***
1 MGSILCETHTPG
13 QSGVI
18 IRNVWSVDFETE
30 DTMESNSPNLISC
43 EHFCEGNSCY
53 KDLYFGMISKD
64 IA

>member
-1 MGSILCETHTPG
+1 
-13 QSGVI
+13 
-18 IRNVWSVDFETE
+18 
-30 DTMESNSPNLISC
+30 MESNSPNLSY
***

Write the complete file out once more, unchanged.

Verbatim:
1 MGSILCETHTPG
13 QSGVI
18 IRNVWSVDFETE
30 DTMESNSPNLISC
43 EHFCEGNSCY
53 KDLYFGMISKD
64 IA

>member
-1 MGSILCETHTPG
+1 
-13 QSGVI
+13 
-18 IRNVWSVDFETE
+18 
-30 DTMESNSPNLISC
+30 MESNSPNLSY